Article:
For, ''Mom, can I invite Jimmy over to play?'' instead of saying, ''No, you can't,'' give decision-making facts.
''Dinner will be ready in ten minutes.''
You don't have to say no, and your child should have enough information to see that the answer is in fact ''no.''
Accept feelings.
Sometimes we can lessen our children's disappointment or frustration if they sense we understand their feelings.
''But Dad, I don't want to go to bed right now.''
Instead of ''no,'' we might say, ''I can understand if it were up to you, you would stay up all night, so you wouldn't miss a thing.''
Describe the problem.
''Mom, can I have more ice cream?”
''I'd like to say yes, but it says right here on the ice cream container: one serving = one bowl''
Give yourself time to think.
Your child says, ''Dad, can I have a horse at my birthday party?''
You can respond, ''Let me think about it, please.''
[A follow up conversation might include allowing your child to tell you why they think having a horse at the party would be fun and you sharing what needs a horse has…etc.]
When possible, substitute a ''yes'' for a ''no.''
Your child asks, ''Can we go to the mall''
Instead of saying, ''No, I've got to finish the laundry,'' you could say, ''Yes, just as soon as the laundry is folded and put away.''

These suggestions may seem like a lot of work and the hard way to say ''no.'' But considering some of the drama we may encounter, sometimes the high road is the shortcut to where we want to go.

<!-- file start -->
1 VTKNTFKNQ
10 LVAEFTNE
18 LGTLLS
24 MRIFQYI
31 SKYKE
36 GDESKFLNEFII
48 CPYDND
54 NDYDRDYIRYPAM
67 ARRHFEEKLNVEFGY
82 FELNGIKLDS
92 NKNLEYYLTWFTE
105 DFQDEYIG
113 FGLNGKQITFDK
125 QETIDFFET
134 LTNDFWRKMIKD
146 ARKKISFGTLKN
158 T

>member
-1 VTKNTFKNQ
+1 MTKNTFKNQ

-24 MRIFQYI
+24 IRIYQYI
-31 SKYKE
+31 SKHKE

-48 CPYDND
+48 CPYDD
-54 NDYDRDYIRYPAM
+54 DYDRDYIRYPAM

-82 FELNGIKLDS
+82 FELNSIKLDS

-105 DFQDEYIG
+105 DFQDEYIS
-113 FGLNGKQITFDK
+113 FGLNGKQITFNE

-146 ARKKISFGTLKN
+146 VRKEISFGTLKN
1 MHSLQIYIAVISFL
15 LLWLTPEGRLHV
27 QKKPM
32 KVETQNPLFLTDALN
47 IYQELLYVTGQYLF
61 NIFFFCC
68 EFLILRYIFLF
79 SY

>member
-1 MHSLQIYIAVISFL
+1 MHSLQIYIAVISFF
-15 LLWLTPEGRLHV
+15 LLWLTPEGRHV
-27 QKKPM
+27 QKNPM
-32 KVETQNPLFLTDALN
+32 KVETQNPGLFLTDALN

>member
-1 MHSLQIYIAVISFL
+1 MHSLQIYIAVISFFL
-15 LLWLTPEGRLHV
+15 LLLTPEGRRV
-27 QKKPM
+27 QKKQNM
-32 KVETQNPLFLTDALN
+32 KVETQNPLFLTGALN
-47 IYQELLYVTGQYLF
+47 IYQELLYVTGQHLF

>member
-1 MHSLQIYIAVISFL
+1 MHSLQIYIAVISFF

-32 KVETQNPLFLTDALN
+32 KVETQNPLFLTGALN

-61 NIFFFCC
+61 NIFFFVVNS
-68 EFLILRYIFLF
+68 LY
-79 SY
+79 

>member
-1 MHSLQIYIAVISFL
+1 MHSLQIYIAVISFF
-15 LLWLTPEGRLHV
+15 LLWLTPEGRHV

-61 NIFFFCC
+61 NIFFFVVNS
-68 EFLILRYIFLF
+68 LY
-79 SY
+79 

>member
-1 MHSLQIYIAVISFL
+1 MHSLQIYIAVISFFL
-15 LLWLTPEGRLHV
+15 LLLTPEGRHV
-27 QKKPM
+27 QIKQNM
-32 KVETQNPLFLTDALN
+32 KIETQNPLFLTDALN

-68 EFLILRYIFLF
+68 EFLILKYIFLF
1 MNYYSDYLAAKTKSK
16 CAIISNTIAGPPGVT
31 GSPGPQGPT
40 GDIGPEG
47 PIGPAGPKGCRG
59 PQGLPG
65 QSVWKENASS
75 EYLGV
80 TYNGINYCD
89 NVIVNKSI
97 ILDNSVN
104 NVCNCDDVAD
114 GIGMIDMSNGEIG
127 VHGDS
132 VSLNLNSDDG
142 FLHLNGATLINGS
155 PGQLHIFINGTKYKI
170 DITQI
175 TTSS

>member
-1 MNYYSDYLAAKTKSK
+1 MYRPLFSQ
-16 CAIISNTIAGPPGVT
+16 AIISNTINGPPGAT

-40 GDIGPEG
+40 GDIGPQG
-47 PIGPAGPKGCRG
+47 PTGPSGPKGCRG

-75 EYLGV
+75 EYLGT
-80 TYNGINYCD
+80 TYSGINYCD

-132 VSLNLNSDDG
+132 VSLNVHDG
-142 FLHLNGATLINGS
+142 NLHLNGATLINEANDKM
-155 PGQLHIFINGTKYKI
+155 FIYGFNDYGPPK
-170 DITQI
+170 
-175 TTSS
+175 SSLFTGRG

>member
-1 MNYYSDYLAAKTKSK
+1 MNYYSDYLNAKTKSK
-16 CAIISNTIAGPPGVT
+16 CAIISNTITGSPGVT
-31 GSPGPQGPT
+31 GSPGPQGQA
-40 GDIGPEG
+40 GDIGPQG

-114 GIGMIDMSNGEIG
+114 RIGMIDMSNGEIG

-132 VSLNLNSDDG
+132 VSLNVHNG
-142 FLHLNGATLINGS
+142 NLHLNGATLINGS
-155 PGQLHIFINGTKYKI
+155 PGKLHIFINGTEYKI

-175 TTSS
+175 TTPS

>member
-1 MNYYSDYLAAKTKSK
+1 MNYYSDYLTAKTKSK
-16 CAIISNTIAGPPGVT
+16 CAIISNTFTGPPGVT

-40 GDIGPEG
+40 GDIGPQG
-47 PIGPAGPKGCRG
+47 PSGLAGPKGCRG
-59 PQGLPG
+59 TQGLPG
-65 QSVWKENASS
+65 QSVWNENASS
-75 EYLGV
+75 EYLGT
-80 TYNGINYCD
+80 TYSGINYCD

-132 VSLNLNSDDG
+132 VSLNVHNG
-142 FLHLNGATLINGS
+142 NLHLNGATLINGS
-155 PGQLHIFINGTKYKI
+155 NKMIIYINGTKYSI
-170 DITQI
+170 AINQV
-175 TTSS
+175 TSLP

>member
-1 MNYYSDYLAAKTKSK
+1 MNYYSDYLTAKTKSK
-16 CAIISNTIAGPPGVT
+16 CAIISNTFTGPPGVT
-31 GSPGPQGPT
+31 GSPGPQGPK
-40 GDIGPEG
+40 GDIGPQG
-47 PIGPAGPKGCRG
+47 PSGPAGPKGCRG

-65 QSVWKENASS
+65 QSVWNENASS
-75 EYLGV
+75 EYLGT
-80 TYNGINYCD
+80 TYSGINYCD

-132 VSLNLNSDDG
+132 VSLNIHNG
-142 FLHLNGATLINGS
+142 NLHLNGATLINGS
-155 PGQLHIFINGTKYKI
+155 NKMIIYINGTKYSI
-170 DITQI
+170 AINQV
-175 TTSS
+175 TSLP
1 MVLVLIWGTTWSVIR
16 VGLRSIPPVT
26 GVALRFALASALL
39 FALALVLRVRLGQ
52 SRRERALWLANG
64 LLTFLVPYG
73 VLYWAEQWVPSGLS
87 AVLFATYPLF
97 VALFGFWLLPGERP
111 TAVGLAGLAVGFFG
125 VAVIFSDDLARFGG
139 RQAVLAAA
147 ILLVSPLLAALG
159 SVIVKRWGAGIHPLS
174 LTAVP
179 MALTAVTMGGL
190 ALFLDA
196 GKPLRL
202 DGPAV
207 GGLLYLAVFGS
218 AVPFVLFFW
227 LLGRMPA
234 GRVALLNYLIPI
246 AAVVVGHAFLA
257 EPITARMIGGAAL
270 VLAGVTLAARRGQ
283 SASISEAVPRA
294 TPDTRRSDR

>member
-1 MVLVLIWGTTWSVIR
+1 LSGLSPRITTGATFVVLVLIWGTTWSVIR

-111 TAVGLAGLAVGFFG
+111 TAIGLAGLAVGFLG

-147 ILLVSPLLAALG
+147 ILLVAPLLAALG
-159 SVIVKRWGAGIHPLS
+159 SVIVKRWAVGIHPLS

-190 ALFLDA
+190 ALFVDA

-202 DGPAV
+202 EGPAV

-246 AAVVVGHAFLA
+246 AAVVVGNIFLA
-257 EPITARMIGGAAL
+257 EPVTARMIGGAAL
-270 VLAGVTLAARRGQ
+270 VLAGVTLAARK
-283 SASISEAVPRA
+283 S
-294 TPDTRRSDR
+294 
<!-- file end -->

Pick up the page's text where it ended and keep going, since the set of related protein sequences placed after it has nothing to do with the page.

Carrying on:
If none of these work for you, there is always,
''Because I said so.''
I say this only half jokingly, sometimes young children want to know exactly WHO is in charge. Their emotions can be overwhelming and knowing that you, their parent, is making the decisions can be comforting.



To review: Some Alternatives to Saying ''No''from the book: "How to Talk So Kids Will Listen, and Listen So Kids Will Talk"

Give information.
Accept feelings.
Describe the problem.
Give yourself time to think.
When possible, substitute
a ''yes'' for a ''no.''
and my personal addition:
''Because I said so.''

Another list, this one from Chick Moorman's book Spirit Whispers (modified by me)

The 5 things you should avoid saying to your children:

1.) What did I just tell you?
2.) That is the third time today you…
3.) Stop whining!
4.) Don’t run/yell/throw/cheat/lie
5.) Tell her you’re sorry.

The 5 things you could say instead:

1.) Next time…
2.) How does that make you feel?
3.) Can you tell me more?
4.) Sounds like you have a problem
5.) Choose/decide/pick

And WHY NOT say these things Chick?:

1.) What did I just tell you?
this tells you nothing, except that your child may or may not have a good memory? And it sounds like a test. What’s your follow up question? “Okay, you DID hear me, why didn’t you do what I said?” it’s kind of pointless.
2.) That is the third time today you…
in case he/she didn’t know, we ARE keeping score. Just wait, I guarantee that this phrase will back fire on you in plus three years. Your child is 3 now +3= 6years old, they will say something along the same lines to YOU. “That is the third time you said you would take me to the baseball card store…” once they can tell time, they will tell you how many times.